By Kim Jansen

News Report Staff

You might be a cat person … or you might be a dog person!

Either way, the Effingham County Humane Society is in need of volunteers to care for cats and dogs at the no-kill animal shelter.

Over the past year, the Humane Society has housed 130 cats and 114 dogs at its facility, located on the Funkhouser School Road, just off of U.S. 40.

And although the pets are often times quickly adopted from the shelter, they still need regular care while waiting to find their forever homes.

“We need so many volunteers to care for the dogs and cats,” said Karen Grupe, operation manager at the Humane Society. “It is very rewarding, and it is a great way to get your pet-fix.”

Because the cats need to be tended to twice a day and the dogs need to be tended to three times a day, Grupe said there are several spots that need to be filled each week to make sure the pets are cared for properly.

The shelter has two volunteer spots for each of the two-hour shifts, meaning there are 28 spots a week for cats and 42 sports a week for dogs.

“We have some volunteers who will volunteer a couple times a week, and then, we have some volunteers who will volunteer a couple times a month,” said Grupe.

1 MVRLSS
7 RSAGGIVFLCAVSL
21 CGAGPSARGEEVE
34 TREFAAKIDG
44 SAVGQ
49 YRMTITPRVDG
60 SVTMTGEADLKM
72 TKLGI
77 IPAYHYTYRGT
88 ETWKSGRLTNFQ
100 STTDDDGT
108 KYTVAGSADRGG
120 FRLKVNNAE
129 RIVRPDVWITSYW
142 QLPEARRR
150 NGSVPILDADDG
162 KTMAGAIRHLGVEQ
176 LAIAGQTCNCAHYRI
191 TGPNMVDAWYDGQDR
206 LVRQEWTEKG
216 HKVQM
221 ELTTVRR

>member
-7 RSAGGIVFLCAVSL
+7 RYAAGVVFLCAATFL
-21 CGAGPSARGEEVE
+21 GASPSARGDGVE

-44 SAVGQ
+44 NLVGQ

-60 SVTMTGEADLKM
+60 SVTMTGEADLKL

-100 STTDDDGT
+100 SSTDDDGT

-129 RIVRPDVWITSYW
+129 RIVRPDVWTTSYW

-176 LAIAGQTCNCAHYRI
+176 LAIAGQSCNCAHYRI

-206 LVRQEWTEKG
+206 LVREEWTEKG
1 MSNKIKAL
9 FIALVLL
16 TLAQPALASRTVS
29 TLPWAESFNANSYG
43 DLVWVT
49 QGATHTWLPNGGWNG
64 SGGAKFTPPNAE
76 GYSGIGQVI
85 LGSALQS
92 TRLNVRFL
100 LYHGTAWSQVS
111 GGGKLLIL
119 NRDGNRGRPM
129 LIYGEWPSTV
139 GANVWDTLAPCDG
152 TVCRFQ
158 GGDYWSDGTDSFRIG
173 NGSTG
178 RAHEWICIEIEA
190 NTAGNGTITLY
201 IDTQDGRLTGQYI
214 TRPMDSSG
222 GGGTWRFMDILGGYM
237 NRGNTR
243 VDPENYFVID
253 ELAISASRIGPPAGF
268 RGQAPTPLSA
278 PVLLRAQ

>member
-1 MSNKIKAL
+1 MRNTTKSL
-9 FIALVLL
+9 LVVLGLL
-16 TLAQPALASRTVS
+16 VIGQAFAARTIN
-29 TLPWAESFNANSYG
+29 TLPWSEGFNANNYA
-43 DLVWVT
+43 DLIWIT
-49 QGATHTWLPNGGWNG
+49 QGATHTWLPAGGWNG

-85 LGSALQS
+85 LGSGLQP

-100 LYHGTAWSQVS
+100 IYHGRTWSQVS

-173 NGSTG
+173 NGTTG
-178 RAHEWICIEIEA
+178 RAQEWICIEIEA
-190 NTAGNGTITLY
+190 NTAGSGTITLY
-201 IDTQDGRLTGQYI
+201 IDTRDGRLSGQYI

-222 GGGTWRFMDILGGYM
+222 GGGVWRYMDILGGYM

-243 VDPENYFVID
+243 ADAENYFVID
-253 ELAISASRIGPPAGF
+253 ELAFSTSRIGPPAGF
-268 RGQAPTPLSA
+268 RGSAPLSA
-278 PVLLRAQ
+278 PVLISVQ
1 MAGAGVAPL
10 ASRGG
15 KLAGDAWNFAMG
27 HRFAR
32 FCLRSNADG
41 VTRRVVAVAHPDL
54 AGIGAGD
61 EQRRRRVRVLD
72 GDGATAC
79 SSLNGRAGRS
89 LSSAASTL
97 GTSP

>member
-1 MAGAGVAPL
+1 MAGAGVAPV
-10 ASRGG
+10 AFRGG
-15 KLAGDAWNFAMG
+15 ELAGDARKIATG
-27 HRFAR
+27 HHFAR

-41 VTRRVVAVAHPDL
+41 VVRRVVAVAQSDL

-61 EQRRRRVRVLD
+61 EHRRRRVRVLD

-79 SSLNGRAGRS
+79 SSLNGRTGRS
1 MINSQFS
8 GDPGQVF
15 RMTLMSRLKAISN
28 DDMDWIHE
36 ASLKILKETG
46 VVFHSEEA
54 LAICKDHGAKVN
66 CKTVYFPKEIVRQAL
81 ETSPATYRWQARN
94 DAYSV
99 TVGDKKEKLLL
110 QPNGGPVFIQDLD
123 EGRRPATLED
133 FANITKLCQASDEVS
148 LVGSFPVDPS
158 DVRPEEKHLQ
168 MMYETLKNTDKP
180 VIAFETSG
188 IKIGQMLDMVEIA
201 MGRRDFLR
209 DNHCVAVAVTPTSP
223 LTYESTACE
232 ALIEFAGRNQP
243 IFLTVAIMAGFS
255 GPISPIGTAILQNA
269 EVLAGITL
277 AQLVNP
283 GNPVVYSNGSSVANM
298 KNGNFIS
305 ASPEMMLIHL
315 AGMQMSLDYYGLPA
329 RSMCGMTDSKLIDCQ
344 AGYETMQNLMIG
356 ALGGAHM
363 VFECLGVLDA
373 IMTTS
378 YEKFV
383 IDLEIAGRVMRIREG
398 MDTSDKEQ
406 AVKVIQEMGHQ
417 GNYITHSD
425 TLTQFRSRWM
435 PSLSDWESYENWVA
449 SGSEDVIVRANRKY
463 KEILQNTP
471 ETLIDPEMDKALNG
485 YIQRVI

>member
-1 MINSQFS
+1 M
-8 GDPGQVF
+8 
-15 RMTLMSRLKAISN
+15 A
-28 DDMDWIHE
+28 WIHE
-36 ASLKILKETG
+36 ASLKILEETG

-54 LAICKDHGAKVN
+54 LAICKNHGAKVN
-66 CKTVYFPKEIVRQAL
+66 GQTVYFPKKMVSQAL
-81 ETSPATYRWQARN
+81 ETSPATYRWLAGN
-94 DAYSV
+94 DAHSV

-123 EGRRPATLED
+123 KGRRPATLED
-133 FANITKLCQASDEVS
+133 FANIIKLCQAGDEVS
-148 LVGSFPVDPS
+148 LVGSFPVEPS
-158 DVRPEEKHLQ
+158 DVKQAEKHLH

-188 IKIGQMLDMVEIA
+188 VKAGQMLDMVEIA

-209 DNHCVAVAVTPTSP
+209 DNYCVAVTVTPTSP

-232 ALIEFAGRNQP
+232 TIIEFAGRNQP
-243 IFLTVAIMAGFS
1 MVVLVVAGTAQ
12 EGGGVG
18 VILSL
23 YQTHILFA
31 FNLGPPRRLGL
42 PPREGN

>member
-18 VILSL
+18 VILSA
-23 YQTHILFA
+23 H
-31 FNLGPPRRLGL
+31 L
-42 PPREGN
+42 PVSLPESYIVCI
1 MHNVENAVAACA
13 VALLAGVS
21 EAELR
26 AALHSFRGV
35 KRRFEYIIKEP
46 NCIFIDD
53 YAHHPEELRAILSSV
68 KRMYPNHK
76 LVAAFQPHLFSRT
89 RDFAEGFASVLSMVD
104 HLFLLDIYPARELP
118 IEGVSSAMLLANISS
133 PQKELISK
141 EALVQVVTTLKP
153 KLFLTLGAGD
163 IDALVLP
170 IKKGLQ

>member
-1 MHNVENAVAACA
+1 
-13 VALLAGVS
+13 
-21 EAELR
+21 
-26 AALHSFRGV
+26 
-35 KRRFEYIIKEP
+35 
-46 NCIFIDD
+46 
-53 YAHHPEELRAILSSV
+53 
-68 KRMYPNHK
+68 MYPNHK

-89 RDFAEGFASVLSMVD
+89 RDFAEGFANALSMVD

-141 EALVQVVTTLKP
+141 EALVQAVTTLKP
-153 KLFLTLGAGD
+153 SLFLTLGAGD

Grupe said, of course, it is great when volunteers can come regularly, with her adding one volunteer fills up to 18 spots each week.

“Everybody knows how much free time they have and how much they have to donate,” she said.

Volunteers are asked to complete a variety of duties to care for the animals, including feeding, watering, cleaning out cages, cleaning out litter boxes and walking dogs.

Grupe added all new volunteers are asked to complete an application, and from there, receive training on the job from one of the seasoned volunteers.

Any age of volunteer is welcome, but Grupe said those under the age of 16 years must be accompanied by an adult.

The Humane Society acquires animals in different ways, including from pet owners who surrender their pets to the shelter or from other animal control agencies that may not have a no kill policy.

“When we do get low on animals, we will go to other animal control shelters and rescue them,” said Grupe.

Since the Humane Society is a no-kill facility, it keeps all pets until they are able to find a suitable home.

“They stay here until they are adopted,” said Grupe, who added currently the pets that have been there the longest are two cats acquired in February and a dog acquired in July.

“It is a very rewarding experience,” she added. “To be able to see these animals and to know that you took care of them and made their life a little better, it just makes your heart feel good to watch these pets get adopted and go to their forever home.”

To learn more or to become a volunteer, contact the Effingham County Humane Society at 217-536-9001 or stop by the shelter during regular business hours.

Also, volunteer forms and information can be found at the  society’s website at